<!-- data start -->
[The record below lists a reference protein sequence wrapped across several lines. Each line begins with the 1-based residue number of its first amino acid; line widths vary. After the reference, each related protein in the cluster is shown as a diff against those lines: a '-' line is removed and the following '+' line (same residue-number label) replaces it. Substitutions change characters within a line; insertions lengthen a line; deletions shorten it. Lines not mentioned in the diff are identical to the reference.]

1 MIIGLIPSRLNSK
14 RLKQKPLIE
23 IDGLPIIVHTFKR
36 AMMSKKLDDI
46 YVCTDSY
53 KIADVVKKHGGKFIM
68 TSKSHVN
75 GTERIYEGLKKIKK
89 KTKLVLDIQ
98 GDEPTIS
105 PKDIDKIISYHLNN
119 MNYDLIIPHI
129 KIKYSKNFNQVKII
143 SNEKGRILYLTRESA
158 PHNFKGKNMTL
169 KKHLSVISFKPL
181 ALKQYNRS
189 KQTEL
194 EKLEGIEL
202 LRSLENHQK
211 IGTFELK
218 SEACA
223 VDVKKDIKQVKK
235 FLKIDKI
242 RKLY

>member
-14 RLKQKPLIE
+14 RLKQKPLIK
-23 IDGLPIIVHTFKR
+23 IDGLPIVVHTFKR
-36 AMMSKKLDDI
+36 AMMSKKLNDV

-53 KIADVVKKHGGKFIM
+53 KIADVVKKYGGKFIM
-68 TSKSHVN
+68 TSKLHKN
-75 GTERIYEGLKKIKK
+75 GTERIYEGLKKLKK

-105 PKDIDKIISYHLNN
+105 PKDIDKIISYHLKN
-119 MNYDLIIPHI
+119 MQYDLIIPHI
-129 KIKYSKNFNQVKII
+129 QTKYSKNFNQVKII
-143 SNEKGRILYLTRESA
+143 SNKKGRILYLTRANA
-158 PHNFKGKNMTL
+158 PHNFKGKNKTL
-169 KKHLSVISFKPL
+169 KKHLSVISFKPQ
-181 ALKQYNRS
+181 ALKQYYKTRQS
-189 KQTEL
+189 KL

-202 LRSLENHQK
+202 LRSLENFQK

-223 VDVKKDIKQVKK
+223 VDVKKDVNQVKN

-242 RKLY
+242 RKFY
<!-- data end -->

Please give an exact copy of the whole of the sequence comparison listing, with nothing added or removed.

[The record below lists a reference protein sequence wrapped across several lines. Each line begins with the 1-based residue number of its first amino acid; line widths vary. After the reference, each related protein in the cluster is shown as a diff against those lines: a '-' line is removed and the following '+' line (same residue-number label) replaces it. Substitutions change characters within a line; insertions lengthen a line; deletions shorten it. Lines not mentioned in the diff are identical to the reference.]

1 MIIGLIPSRLNSK
14 RLKQKPLIE
23 IDGLPIIVHTFKR
36 AMMSKKLDDI
46 YVCTDSY
53 KIADVVKKHGGKFIM
68 TSKSHVN
75 GTERIYEGLKKIKK
89 KTKLVLDIQ
98 GDEPTIS
105 PKDIDKIISYHLNN
119 MNYDLIIPHI
129 KIKYSKNFNQVKII
143 SNEKGRILYLTRESA
158 PHNFKGKNMTL
169 KKHLSVISFKPL
181 ALKQYNRS
189 KQTEL
194 EKLEGIEL
202 LRSLENHQK
211 IGTFELK
218 SEACA
223 VDVKKDIKQVKK
235 FLKIDKI
242 RKLY

>member
-14 RLKQKPLIE
+14 RLKQKPLIK
-23 IDGLPIIVHTFKR
+23 IDGLPIVVHTFKR
-36 AMMSKKLDDI
+36 AMMSKKLNDV

-53 KIADVVKKHGGKFIM
+53 KIADVVKKYGGKFIM
-68 TSKSHVN
+68 TSKLHKN
-75 GTERIYEGLKKIKK
+75 GTERIYEGLKKLKK

-105 PKDIDKIISYHLNN
+105 PKDIDKIISYHLKN
-119 MNYDLIIPHI
+119 MQYDLIIPHI
-129 KIKYSKNFNQVKII
+129 QTKYSKNFNQVKII
-143 SNEKGRILYLTRESA
+143 SNKKGRILYLTRANA
-158 PHNFKGKNMTL
+158 PHNFKGKNKTL
-169 KKHLSVISFKPL
+169 KKHLSVISFKPQ
-181 ALKQYNRS
+181 ALKQYYKTRQS
-189 KQTEL
+189 KL

-202 LRSLENHQK
+202 LRSLENFQK

-223 VDVKKDIKQVKK
+223 VDVKKDVNQVKN

-242 RKLY
+242 RKFY